Over a period of almost 30 years writing this column, I always like to say that I’ve seen it before. So when I look at some of my water damaged fields, I harken back to days gone by. However, that still doesn’t make me feel better. In southwestern Ontario many of us have been inundated with heavy rains damaging crops and preventing first-time planting for many. Let’s just say I’m hoping for a little dry spell to get that sprayer back in the field next week. Who knows, I might even try to replant some of those drowned out places.
That may also be on the minds of many farmers across the US corn belt. We all know the phrase “rain makes grain” and that probably still holds. Needless to say, every farmer knows that heavy rains when the crop is young over an extended period of time can often take the cream off the crop potential. Many grain analysts are now saying that the USDA will have to adjust yield down based on the very wet weather in many parts of the US corn belt. With tropical storm Bill currently curling up through the American Midwest bringing more rains to places like Missouri, crops underwater although not widespread is certainly challenging USDA yield predictions. The question is how will this affect prices if the soybean acres are planted and the corn acres compromised?
Keep in mind that this is not Canada we are talking about. For instance in Essex County in the extreme southwest of Ontario many thousands of acres of soybeans have still not been planted the first time. They have been inundated with wet weather there all spring. We all know that the later in June we go the less yield potential there is for the crop. Ditto for myself near Dresden Ontario. However, each year some soybeans get planted in late June and make it to the finish line. In the US corn belt, the warmer climate will give our American friends more opportunity to salvage acres that might be underwater now.
This is all happening at a time when we’re going into one of the most important USDA reports of the year. On June 30th we will learn the actual acreage planted from the USDA based on an early June survey. Typically, market action can be explosive that day and it will likely happen again. The optics of wet fields showing up on everybody’s Twitter feed is now having an effect on the market. Soybeans have climbed approximately $.40 over the last few days.
The question I have is it all real? It gets back to whether “rain makes grain” or not. We’ve all had instances in the past where a drought was snuffed out by a beautiful 1-inch rain. That will generally spring a crop into greater things. On the other hand when you have heavy rain inundating young crops, it’s like they have one hand tied behind their back all year. Yield potential gets compromised. For the greater United States, it’s hardly likely that the 89.2 million acres of corn will be all drowned out. The question is, how much yield potential has been lost with overly wet weather in the last several weeks?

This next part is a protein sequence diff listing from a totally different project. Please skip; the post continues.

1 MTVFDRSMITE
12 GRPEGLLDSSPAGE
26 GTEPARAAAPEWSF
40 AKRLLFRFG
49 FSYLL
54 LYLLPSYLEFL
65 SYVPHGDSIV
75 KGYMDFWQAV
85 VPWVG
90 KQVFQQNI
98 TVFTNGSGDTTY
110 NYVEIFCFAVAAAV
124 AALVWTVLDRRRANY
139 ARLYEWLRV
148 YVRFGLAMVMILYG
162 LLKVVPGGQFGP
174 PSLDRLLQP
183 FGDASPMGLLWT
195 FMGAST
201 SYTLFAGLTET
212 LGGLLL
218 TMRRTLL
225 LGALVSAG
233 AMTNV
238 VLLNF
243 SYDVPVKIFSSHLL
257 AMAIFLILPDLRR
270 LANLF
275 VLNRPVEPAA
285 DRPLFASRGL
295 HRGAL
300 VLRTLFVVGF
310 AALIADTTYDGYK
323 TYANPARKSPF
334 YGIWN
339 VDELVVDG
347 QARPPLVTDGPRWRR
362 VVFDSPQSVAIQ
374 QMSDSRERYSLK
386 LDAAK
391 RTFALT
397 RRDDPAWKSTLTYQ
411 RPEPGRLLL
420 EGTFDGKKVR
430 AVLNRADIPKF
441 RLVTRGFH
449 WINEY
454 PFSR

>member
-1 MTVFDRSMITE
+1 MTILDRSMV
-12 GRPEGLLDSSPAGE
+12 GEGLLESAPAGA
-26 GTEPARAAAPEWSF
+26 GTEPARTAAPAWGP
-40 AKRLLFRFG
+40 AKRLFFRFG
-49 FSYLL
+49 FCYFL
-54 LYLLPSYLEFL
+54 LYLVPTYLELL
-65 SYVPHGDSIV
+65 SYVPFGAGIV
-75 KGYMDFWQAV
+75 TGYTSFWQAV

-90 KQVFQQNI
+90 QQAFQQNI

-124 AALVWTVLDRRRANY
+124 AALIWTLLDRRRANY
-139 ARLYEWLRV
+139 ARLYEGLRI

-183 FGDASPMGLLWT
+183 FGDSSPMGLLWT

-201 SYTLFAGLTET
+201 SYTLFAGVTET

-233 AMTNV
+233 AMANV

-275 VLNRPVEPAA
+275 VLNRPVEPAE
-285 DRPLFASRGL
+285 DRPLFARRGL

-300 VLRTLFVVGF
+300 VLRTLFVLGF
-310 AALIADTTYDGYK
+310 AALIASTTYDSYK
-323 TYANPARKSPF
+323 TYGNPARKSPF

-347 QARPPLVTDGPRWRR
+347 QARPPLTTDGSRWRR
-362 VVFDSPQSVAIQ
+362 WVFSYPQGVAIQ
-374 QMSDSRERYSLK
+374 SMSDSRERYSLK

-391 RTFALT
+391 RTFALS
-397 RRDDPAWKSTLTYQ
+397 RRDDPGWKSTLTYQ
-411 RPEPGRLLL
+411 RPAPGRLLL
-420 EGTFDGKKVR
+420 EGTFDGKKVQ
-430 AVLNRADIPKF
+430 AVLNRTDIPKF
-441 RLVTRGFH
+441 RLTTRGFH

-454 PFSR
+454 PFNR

As a refresher for June 30th right now we are looking at 89.2 million acres of corn planted with a projected yielded 166.8 bushels per acre. For soybeans, we are looking at 84.6 million acres with the yielded 46 bushels per acre. My question is what happens if uneven wet weather now and possible uneven weather ahead reduces corn yield down to 160 bushels per acre? What happens if all the American soybeans don’t get planted and the ones already planted are damaged? How high can prices go?
Simply put, the sky is not the limit especially in soybeans, which has very big US and global stocks. It’s not corn either even though 1.771 billion bushels of ending stocks is nothing to sneeze at. I’ve said it all year that corn demand currently running at 13.760 billion bushels and growing won’t be easily tampered if supply goes south. Currently, USDA is predicting production this year of 13.630 billion bushels, less than annual demand. If we drop back to 160 bushels per acre yield from 166.8, that’s approximately 600 million bushels of corn giving us a crop of 13.072 billion bushels. This is still huge, but it would drop our ending stocks down to approximately 1.1 billion bushels and price would have to go up to ration demand.
This is happening at a time when the tremendous Brazilian second corn crop is moving into world markets. We all know what our South American friends can do with soybeans. Soybeans are always the great liars and hopefully they’ll surprise me with yields this year, but I have no idea whether they’ll be plus or minus 46 bu/acre in the United States. With onerous ending stocks, they might not have as much price potential as corn. However, the monthly soybean chart is toying with a bullish reversal, so you never know.
Of course at this time of year it boils down to whether mother nature plays nice or not. So far in southwestern Ontario, for many farmers, it’s not so nice. For our American friends with waterlogged fields, it’s not so nice. The question is how will this affect total crop numbers and how will this affect price? 2015 is shaping up different than 2014. Managing risk in this environment continues to challenge.